The late Matt Whelan was a man of many talents

The late Matt Whelan was a man of many talents

The late Matt Whelan

Some fishermen are often seen as mysterious, endlessly on the banks of rivers, totally absorbed.

Matt Whelan, who died last February, fished over many years almost every inch of the river Suir from Poulakerry, Killaloan to Clonmel and out to Knocklofty, during which time he remained quiet, thoughtful and very balanced.

Matt was born and reared in The Rink, Queen Street before his family moved to Bolton Street when he was just five years old.

In later life Matt moved to Elm Park. Having spent a number of years in the High School he moved to the Technical School, where he studied for a number of years.

He commenced his apprenticeship as a fitter/turner in Curran's Engineering Works, continuing as a student at evening classes in the Technical School.

On the completion of his apprenticeship he moved to London in the late 1950s and lived and worked in Barnes, where he also continued his technical studies, completing all the relevant City and Guild examinations.

In October 1961 a report in The Nationalist quoted Mr. MacGabhann, a metalwork teacher in Clonmel Technical School, on the school's difficulty in recruiting a qualified metalwork teacher due to an inexplicable nationwide shortage in this faculty.

In the circumstances it was decided to recall Matt Whelan, a former pupil, and appoint him as a temporary metalwork teacher.

It is worth reflecting on Matt’s reaction when he received an unexpected telegram asking him to return as a teacher and the subsequent conversations with his good friend, the late Johnny Somers - they had emigrated together- the most imaginative view would surely fall far short of the reality.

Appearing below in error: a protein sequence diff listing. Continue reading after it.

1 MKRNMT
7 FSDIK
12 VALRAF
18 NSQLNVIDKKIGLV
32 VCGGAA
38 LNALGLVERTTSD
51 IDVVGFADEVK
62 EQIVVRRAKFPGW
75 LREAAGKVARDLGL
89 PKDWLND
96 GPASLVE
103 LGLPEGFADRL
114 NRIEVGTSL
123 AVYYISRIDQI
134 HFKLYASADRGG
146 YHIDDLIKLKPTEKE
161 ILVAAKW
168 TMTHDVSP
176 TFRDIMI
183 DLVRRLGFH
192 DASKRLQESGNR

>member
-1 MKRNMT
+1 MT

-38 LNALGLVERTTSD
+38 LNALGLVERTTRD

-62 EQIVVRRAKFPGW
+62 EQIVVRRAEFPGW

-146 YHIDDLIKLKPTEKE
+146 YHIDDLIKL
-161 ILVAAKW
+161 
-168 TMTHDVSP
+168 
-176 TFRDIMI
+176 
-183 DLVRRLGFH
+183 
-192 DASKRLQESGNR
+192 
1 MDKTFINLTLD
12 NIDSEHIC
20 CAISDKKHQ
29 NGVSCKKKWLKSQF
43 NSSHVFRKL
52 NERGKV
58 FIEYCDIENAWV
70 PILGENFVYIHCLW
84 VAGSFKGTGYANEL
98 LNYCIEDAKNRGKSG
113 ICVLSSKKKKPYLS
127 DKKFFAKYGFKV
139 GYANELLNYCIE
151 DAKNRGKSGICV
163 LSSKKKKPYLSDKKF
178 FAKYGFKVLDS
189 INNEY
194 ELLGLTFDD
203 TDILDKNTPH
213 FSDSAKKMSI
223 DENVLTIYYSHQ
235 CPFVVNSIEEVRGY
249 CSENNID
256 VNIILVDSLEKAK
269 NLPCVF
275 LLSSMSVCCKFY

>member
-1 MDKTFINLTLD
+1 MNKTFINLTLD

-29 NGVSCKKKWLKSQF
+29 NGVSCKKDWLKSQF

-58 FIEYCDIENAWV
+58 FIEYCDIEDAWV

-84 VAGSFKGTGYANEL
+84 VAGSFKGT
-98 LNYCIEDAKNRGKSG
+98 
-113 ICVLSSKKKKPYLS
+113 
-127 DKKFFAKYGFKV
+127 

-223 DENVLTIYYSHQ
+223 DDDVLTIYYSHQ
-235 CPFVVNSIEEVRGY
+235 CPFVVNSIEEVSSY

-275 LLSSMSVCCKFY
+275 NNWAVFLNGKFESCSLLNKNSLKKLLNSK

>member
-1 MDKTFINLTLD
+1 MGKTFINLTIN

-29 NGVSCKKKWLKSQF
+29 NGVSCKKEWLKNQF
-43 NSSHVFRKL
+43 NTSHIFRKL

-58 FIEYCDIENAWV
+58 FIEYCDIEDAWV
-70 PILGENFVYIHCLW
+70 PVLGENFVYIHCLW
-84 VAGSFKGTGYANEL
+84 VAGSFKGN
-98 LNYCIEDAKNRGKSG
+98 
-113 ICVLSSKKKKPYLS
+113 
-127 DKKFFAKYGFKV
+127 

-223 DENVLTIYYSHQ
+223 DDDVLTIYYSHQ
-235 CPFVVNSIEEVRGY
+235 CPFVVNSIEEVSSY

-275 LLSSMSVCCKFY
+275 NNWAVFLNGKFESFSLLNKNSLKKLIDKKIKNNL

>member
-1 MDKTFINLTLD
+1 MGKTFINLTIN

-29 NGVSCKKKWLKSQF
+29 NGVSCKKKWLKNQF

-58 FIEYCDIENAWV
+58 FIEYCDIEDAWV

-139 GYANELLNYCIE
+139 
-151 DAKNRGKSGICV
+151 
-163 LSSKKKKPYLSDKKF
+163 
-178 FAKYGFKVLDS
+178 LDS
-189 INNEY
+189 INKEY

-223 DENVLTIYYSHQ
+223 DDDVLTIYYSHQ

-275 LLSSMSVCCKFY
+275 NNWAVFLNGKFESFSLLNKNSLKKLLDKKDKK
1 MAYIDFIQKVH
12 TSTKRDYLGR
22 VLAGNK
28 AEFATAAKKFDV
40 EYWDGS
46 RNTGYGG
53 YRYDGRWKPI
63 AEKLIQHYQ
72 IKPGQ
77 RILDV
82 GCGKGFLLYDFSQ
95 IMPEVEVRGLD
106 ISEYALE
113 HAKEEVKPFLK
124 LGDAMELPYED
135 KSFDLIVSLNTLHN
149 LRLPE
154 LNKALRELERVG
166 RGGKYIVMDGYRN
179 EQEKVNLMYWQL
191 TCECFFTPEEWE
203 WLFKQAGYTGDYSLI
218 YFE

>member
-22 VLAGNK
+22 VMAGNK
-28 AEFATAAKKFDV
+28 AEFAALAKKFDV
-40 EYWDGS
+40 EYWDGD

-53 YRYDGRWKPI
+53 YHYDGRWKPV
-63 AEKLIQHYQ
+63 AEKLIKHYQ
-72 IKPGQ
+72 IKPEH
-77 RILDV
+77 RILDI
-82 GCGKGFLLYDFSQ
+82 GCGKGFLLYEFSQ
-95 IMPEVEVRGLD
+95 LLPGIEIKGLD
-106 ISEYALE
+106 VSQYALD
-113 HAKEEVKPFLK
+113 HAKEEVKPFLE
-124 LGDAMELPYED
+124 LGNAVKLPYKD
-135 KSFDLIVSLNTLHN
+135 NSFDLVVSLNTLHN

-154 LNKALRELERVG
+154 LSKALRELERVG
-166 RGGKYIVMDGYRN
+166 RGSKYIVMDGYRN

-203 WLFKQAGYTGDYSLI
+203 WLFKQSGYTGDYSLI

The recall was a singular honour and a tribute to his technical prowess. As it turned out the late Jeff Keating, the distinguished Irish teacher, also availed of Matt’s fluency in Irish to assist in teaching that subject.

The call of the workplace must have been strong, as after about eighteen months Matt recommenced working, first in the Oil Refinery in Whitegate and later in the Sugar factory in Thurles.

He also worked for a short period in Bulmers.

Matt eventually worked in the cngineering section of South Tipperary County Council. He served faithfully there as a fitter/turner and welder until his retirement in 1994.

Circa 1963, in the company of my father-in-law, the late Tom Fahy, I met Matt in Thurles. There was an instant warmth between them.

Remarking on this encounter to another technical man, the latter’s response was instantaneous- "these are the most vital men in the factory".

Tom maintained the electricity supply and Matt managed the vital maintenance of the machinery.

An avid reader on a wide range of subjects, he carried it lightly.

Matt married Chris Noonan from Drangan, and their son James and daughter Marie live and work in Clonmel.

Also survived by his sister Melia (Boyle) in Clonmel, he was predeceased by his sisters Peggy (Condon) and Kitty (Quigley) and brother Jimmy.

Matt’s parents Jim and Madge (neé Tynan) were highly respected in the town.

Essentially a very modest man, Matt lived a quiet but wholly contented life within a family who cherished him always but especially throughout his last difficult illness, mainly in their home.

He was a good man in every sense.

- Frank Marshall